Still, it’s almost all repetitious violence, with random bizarre humor scattered throughout, some of which seems to have little to do with anything. For instance, I can imagine people just busting up over the lengthy and foul-mouthed exchange between the killer’s hospital roommate and a nurse about cleaning him after he soils himself, but if that has anything to do with the rest of the movie, you couldn’t prove it by me.
But as to this point about the media being somehow complicit in the violence it covers, I don’t know that I totally disagree, but that gets little more than a shrug from me. I don’t see that the news media or movies or whatever are even vaguely like the camera crew in this movie. I understand it’s satire so they’re not supposed to literally be like this, but I don’t see much connection even once you adjust for the exaggeration factor.
I mean, are there points to be made against how the media covered the Rodney King beating and riots, the O.J. Simpson saga, or even a natural disaster like Hurricane Katrina? Is some of the coverage of such things exploitative in some sense? Might some media stories have bad consequences in that they glorify and unintentionally encourage violent behavior? Probably so.
But I think the flaws tend to be subtle and arguable, and I think a lot—probably most—of the people involved are well-intentioned. I’m sympathetic to media criticism like that of Chomsky, where the problems are mostly a matter of subtle biases and blind spots based on subconsciously internalizing the values most agreeable to those who have the power to reward and punish journalists. But I just don’t see media members and moviemakers and such as so beyond the pale crazy and/or stupid and/or tendentious as to deserve the kind of satirical skewering they get in this film. (Unlike televangelists, right wing shock jocks, and some other groups.) I don’t see what they do as even remotely analogous to joining in gang rape and murder.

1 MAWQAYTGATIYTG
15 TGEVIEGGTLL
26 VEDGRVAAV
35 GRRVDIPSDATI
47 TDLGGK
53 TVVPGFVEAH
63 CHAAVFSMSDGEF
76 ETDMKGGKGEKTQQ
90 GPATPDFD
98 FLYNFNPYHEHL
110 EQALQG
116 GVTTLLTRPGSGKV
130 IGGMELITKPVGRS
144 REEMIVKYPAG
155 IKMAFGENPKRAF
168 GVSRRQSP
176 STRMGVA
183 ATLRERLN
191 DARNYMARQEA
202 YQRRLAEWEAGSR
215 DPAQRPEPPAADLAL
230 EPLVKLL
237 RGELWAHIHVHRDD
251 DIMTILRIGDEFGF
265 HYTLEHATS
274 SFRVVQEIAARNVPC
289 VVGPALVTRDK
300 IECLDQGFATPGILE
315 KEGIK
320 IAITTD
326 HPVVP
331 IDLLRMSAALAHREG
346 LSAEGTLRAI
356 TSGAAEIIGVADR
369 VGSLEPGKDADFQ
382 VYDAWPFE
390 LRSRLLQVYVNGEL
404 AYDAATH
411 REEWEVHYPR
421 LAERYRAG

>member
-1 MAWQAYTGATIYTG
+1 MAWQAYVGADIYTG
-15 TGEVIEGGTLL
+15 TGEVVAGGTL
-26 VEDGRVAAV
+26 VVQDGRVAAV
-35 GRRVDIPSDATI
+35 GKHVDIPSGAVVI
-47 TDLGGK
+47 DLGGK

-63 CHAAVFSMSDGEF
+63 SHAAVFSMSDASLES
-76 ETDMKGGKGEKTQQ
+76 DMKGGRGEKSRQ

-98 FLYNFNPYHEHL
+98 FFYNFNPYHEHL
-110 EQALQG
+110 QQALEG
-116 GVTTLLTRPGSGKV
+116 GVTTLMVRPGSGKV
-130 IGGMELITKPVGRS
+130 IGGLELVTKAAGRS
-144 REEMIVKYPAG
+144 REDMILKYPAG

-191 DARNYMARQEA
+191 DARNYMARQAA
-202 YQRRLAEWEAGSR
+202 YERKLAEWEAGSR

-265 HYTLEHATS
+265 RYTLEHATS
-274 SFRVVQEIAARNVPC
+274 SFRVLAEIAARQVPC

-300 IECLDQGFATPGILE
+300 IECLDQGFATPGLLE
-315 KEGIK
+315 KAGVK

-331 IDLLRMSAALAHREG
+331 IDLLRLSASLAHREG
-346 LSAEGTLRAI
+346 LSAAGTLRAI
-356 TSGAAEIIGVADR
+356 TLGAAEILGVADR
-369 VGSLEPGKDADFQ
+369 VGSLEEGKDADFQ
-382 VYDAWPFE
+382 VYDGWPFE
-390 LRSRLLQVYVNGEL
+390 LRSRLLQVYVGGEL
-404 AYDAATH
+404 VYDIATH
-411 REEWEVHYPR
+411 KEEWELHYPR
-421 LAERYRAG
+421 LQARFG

Probably the movie is not just lampooning the media’s sensationalism of violence, but condemning society in general’s acceptance of horrific levels of crime and violence as normal and unchangeable.
I don’t necessarily agree with that point, but I’d say something related to that is the most valuable thing I took from this movie. I saw the film as an opportunity to reflect on something that may or may not have been one of the things the people who made this movie intended to provoke thought about.
I don’t know that most people are too accepting of the kind of violence depicted in this movie. Again, even allowing for the exaggeration or satire factor, I think most people aren’t at all shy about opposing and condemning serial killer style, out of control crime spree style, violence. I don’t think they’re blasé about it because they see it on TV all the time or whatever.
But what the movie put me in mind of is something I speculate about periodically, which is: “What would a man from Mars without prejudices and blind spots based on having been acculturated the way we have think about the world we’ve created? What would a totally objective person be outraged by that not enough of us are particularly fazed by?”